Project Euler – Problem # 19 – Solved with Go

How many Sundays fell on the first of the month during the twentieth century?

You are given the following information, but you may prefer to do some research for yourself.

  • 1 Jan 1900 was a Monday.
  • Thirty days has September,
    April, June and November.
    All the rest have thirty-one,
    Saving February alone,
    Which has twenty-eight, rain or shine.
    And on leap years, twenty-nine.
  • A leap year occurs on any year evenly divisible by 4, but not on a century unless it is divisible by 400.

Problem:

How many Sundays fell on the first of the month during the twentieth century (1 Jan 1901 to 31 Dec 2000)?

**********

To solve this problem, I just ported my python solution to Go.

One Possible Solution: Go

package main

import "fmt"

func main() {
	fmt.Println("Hello, playground")

	L := make(map[int]string)

	L[1] = "Sun"
	L[2] = "Mon"
	L[3] = "Tue"
	L[4] = "Wed"
	L[5] = "Thurs"
	L[6] = "Fri"
	L[7] = "Sat"

	// Start at Monday, 1st, 1900
	counter := 1
	tally := 0

	for yr := 1900; yr < 2001; yr++ {	// Year
		fmt.Printf("Year = %d\n", yr)

		for month := 1; month < 13; month++ {	//  Month
			y := find_days(month, yr)
			for month_days := 1; month_days <= y; month_days++ {	// Number of month days
				// Start at Monday, 1st, 1900
				counter += 1
				if month_days == 1 && L[counter] == "Sun" {
					fmt.Printf("month_days = %d L[counter] = %s\n", month_days, L[counter])
					tally += 1
				}
				if counter >= 7 {	// Days of the week
					counter = 0
				}
			}
		}
		fmt.Printf("\n")
	}
	// subtract 2 for the year 1900
	fmt.Println("Tally = ", tally-2)
}

func find_days(month int, yr int) int {
	d := 0
	if (month == 1) || (month == 3) || (month == 5) || (month == 7) || (month == 8) || (month == 10) || (month == 12) {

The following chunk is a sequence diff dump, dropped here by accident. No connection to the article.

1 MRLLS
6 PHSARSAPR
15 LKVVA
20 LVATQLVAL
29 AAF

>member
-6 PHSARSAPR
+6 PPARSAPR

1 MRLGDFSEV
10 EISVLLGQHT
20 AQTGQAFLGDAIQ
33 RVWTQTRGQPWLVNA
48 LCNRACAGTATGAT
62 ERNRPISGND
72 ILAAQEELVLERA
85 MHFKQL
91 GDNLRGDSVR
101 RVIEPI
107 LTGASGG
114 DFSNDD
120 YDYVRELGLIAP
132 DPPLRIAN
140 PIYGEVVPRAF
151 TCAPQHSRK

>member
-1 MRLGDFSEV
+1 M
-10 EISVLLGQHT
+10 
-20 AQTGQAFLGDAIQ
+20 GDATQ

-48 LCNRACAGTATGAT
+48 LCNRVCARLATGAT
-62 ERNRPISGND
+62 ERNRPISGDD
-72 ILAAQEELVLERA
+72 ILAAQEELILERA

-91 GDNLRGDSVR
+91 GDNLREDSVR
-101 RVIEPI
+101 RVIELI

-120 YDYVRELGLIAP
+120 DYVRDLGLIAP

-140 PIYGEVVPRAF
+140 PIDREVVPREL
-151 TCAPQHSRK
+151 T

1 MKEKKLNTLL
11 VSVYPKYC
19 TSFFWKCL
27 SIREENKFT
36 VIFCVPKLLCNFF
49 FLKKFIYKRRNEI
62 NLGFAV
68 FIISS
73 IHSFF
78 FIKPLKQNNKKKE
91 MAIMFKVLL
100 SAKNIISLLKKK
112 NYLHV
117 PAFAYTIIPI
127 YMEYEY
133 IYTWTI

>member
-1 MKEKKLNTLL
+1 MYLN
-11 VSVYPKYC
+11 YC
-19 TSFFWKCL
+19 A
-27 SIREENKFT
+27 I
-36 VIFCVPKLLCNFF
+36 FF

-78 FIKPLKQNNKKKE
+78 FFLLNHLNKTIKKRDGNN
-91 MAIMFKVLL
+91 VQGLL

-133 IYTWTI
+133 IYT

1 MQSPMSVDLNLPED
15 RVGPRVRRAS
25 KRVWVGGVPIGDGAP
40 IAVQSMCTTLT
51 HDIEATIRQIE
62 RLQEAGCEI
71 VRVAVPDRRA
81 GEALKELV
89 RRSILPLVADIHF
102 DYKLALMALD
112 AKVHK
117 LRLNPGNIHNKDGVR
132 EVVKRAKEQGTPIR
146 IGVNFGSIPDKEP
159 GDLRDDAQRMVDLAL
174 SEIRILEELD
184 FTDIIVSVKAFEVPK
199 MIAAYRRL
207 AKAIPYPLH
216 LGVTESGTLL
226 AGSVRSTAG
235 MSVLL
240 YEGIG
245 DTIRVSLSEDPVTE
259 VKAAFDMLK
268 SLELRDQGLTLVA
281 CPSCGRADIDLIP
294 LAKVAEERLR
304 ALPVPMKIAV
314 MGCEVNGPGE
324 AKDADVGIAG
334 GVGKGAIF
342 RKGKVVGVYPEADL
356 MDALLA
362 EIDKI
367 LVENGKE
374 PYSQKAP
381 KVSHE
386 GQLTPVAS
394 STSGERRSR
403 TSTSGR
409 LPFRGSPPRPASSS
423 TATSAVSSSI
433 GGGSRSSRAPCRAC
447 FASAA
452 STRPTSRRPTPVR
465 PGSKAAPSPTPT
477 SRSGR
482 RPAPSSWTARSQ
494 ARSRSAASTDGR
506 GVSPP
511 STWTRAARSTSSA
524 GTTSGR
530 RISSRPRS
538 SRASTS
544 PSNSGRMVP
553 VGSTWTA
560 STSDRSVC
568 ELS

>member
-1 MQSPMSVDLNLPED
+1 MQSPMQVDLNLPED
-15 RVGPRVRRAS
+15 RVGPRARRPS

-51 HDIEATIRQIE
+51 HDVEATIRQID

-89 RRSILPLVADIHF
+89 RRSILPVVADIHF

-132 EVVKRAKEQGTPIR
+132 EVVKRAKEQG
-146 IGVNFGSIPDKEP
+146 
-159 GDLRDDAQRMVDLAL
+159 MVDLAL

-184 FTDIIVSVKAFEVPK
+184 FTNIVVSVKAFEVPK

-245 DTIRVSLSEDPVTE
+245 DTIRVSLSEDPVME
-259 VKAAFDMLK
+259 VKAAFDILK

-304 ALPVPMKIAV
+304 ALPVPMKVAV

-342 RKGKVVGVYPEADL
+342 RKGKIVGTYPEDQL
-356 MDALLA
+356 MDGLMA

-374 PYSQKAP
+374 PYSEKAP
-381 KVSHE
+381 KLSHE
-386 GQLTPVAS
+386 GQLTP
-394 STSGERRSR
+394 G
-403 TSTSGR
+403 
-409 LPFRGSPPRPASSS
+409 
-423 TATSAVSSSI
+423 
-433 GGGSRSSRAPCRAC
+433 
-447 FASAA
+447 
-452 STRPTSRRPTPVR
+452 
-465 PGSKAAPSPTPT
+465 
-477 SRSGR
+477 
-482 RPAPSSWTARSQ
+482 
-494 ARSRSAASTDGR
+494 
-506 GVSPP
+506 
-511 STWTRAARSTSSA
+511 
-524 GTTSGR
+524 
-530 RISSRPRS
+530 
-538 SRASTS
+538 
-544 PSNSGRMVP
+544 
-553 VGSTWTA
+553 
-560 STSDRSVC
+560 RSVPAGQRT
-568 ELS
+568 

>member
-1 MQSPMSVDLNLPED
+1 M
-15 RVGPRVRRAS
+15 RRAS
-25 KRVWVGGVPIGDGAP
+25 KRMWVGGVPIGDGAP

d = 31
	} else if (month == 4) || (month == 6) || (month == 9) || (month == 11) {
		d = 30
	} else if month == 2 {
		if yr%4 == 0 {
			if yr%100 == 0 {
				if yr%400 == 0 {
					d = 29
				} else {
					d = 28
				}
			} else {
				d = 29
			}
		} else {
			d = 28
		}
	} else {
		fmt.Println("There has been an error")
	}
	return d
}
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Project Euler – Problem # 19 – Solved with Java

How many Sundays fell on the first of the month during the twentieth century?

You are given the following information, but you may prefer to do some research for yourself.

  • 1 Jan 1900 was a Monday.
  • Thirty days has September,
    April, June and November.
    All the rest have thirty-one,
    Saving February alone,
    Which has twenty-eight, rain or shine.
    And on leap years, twenty-nine.
  • A leap year occurs on any year evenly divisible by 4, but not on a century unless it is divisible by 400.

Problem:

How many Sundays fell on the first of the month during the twentieth century (1 Jan 1901 to 31 Dec 2000)?

**********

To solve this problem, I just ported my python solution to java.

One Possible Solution: Java

import java.util.HashMap;
import java.util.Map;


public class Problem_19 {
	public static void main(String args[]){
		Map<Integer, String> L = new HashMap<Integer, String>();
		L.put(1, "Sun");
		L.put(2, "Mon");
		L.put(3, "Tue");
		L.put(4, "Wed");
		L.put(5, "Thurs");
		L.put(6, "Fri");
		L.put(7, "Sat");
		
		// Start at Monday, 1st, 1900
		int counter = 1;
		int tally = 0;
		
		// Year
		for (int yr = 1900; yr < 2001; yr ++)
		{
			System.out.println("Year = " + yr);
			// Month
			for (int month = 1; month < 13; month ++)
			{
				int y = find_days(month, yr);
				for (int month_days = 1; month_days <= y; month_days ++) // Number of month days
				{
					// Start at Monday, 1st, 1900
					counter += 1;
					if ((month_days == 1) && (L.get(counter) == "Sun"))
					{
						System.out.println("month_days = " + month_days);
						tally += 1;
					}
					// Days of the week
					if (counter >= 7)
					{
						counter = 0;
					}
				}
			}
			System.out.println();
		}
		// subtract 2 for the year 1900 - start counting at 1901
		System.out.println("tally = " + (tally - 2));
	}
	public static int find_days(int month, int yr){
		int d = 0;
		if ((month == 1) || (month == 3) || (month == 5) || (month == 7) ||
		(month == 8) || (month == 10) || (month == 12))
		{
			d = 31;
		}
		else if ((month == 4) || (month == 6) || (month == 9) || (month == 11))
		{
			d = 30;
		}
		else if ((month == 2))
		{
			if (yr % 4 == 0)
			{
				if (yr % 100 == 0)
				{
					if (yr % 400 == 0)
					{
						d = 29;
					}
					else
					{
						d = 28;